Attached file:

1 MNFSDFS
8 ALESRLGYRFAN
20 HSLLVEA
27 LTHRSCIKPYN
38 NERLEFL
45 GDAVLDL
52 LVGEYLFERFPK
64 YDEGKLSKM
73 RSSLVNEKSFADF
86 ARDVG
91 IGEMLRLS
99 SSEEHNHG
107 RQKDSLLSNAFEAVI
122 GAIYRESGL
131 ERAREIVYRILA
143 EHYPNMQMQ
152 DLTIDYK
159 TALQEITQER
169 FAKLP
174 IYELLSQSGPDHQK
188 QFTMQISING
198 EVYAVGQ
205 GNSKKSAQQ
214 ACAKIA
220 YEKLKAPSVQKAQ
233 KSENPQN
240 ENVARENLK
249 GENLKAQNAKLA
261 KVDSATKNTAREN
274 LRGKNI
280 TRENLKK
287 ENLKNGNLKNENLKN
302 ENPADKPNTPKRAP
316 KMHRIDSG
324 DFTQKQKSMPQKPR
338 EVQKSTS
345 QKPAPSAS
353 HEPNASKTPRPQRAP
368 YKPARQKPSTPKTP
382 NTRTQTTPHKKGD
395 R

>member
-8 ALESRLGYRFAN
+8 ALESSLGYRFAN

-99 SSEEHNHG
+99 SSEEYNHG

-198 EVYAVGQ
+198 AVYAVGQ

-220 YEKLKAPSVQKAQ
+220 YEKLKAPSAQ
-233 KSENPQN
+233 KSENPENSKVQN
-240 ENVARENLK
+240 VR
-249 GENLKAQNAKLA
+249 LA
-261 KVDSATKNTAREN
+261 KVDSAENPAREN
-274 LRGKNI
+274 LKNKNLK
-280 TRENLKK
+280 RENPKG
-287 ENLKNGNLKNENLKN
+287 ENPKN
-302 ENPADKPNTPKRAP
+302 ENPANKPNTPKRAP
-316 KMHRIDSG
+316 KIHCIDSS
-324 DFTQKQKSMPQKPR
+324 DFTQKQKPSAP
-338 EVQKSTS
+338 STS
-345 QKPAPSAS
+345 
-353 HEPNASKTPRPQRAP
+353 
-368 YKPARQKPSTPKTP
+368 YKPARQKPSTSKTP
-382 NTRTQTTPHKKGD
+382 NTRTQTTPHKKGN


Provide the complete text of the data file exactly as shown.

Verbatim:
1 MNFSDFS
8 ALESRLGYRFAN
20 HSLLVEA
27 LTHRSCIKPYN
38 NERLEFL
45 GDAVLDL
52 LVGEYLFERFPK
64 YDEGKLSKM
73 RSSLVNEKSFADF
86 ARDVG
91 IGEMLRLS
99 SSEEHNHG
107 RQKDSLLSNAFEAVI
122 GAIYRESGL
131 ERAREIVYRILA
143 EHYPNMQMQ
152 DLTIDYK
159 TALQEITQER
169 FAKLP
174 IYELLSQSGPDHQK
188 QFTMQISING
198 EVYAVGQ
205 GNSKKSAQQ
214 ACAKIA
220 YEKLKAPSVQKAQ
233 KSENPQN
240 ENVARENLK
249 GENLKAQNAKLA
261 KVDSATKNTAREN
274 LRGKNI
280 TRENLKK
287 ENLKNGNLKNENLKN
302 ENPADKPNTPKRAP
316 KMHRIDSG
324 DFTQKQKSMPQKPR
338 EVQKSTS
345 QKPAPSAS
353 HEPNASKTPRPQRAP
368 YKPARQKPSTPKTP
382 NTRTQTTPHKKGD
395 R

>member
-8 ALESRLGYRFAN
+8 ALESSLGYRFAN

-99 SSEEHNHG
+99 SSEEYNHG

-198 EVYAVGQ
+198 AVYAVGQ

-220 YEKLKAPSVQKAQ
+220 YEKLKAPSAQ
-233 KSENPQN
+233 KSENPENSKVQN
-240 ENVARENLK
+240 VR
-249 GENLKAQNAKLA
+249 LA
-261 KVDSATKNTAREN
+261 KVDSAENPAREN
-274 LRGKNI
+274 LKNKNLK
-280 TRENLKK
+280 RENPKG
-287 ENLKNGNLKNENLKN
+287 ENPKN
-302 ENPADKPNTPKRAP
+302 ENPANKPNTPKRAP
-316 KMHRIDSG
+316 KIHCIDSS
-324 DFTQKQKSMPQKPR
+324 DFTQKQKPSAP
-338 EVQKSTS
+338 STS
-345 QKPAPSAS
+345 
-353 HEPNASKTPRPQRAP
+353 
-368 YKPARQKPSTPKTP
+368 YKPARQKPSTSKTP
-382 NTRTQTTPHKKGD
+382 NTRTQTTPHKKGN